Singer, songwriter and storyteller Lara Eidi tells us all about her visit to the Athens Technopolis Jazz Festival in the final part of this three-part series.
Part Three: The dawn of the return – Home.
Speaking of home, the last ‘pitstop’ on my rather intense and rewarding Odyssey was a chat with Nigerian musician, Adeji Adeyato. Home is what you make of it, one can argue, but after speaking to Adeji, I quickly realised that, like most musical genres aside from Jazz, a disregard for the ethnic roots of a music culture is often side-lined to the point of creating misrepresentation for an artist. Let’s start by saying that singer and guitarist Deji, as he is known, started singing in a Church Choir in Lagos at the age of 6. By the age of 10, the talented singer became the leader of the choir. From 13 years old, Adédèjì was already a highly sought studio singer and recorded and performed with local Nigerian stars like Imoleayo, Pasunma, Obesere, Gbenga Adewusi, Sound Sultan, Sammy Okposo. At 15 he picked up the guitar and three years later he was also working as a professional guitarist. Since then the gifted musician has recorded and shared stages with Tony Allen, Lionel Loueke, Gene Jackson, Lagbaja, Ayo Bankole, Paco Sery, Keziah Jones, Fred Wesley and Fra Fra Sound and he opened concerts for Manu Dibango and Kenny Garret. Adedeji ’s first album, “Ajo”, featuring Lionel Loueke, gifted him with ‘The North Netherlands Young Talent Award’ in 2012. His second album “Afreekanism” won him the ‘LBM Awards – Best Afro Fusion Artist’ in Nigeria in 2017.Recently he found himself in London at the National Theatre in a production of the retelling of Antony Chekov’s ‘Three Sisters’, retold in the setting of the aftermath of the Biafran War.
I met up with him, in my neighbourhood this time, and truly understood what it meant for a non-Greek residing in Athens to be accepted. Racism in Greece, Adeji remarked is something that is undeniably a hinderance for most- because it is often denied. Aside from playing with some of the most amazing musicians, he confided that there is a lack of support for what he intended to offer as a musician. Deji “I wanted to create a hub, or an open space for people to come and learn about music from Africa, and Lord knows there’s so much to learn, and at the same time create a community where musicians could support each other. After al, for an industry to grow, artists themselves need to support each other, and venue bookers need to be separate from the venue owners to provide truly fair and diverse performance opportunities. I only hope that Greece, which has so much potential as a new mecca of Jazz, can manage this . It’s up to the music community to be inclusive, and stick together”.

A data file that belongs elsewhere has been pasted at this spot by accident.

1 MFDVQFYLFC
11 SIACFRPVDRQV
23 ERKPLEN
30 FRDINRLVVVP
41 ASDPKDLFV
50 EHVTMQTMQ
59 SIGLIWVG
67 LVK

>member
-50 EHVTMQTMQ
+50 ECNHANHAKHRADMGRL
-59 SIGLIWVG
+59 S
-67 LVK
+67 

I can’t begin to explain how much information I’ve gathered over the past week. You can see why it feels like an Odyssey, one of re – discovery. It’s almost overwhelming, and I’m left with more questions; I’m in awe, admiration and yet I feel almost let down that my beautiful Athens doesn’t have the attention it deserves. However, I refuse to allow the reader to look upon this Odyssey as an Ancient Greek Tale. It’s a tale of truly wonderful musicians, under the radar, that needed to have their voices heard. Perhaps, in a small way, I hope to play a part in bringing attention to the fact that the jazz community needs to be celebrated, and boldly announce to the music community that if it’s inspiration you’re looking for, you’ll find it in Athens. If it’s world class musicians and ingenuity, you’ll find it. There is resilience here, of a community of artists that defy the system’s expectations. There is hope, and we need to shed light on what is already a diamond in the rough. In the words of an artist who shifted the world’s attention to Hellenes:
“There is a crack in everything. That’s how the light gets in. “ (Leonard Cohen).
By Lara Eidi . Singer. Songwriter. Storyteller.
Last modified: July 10, 2021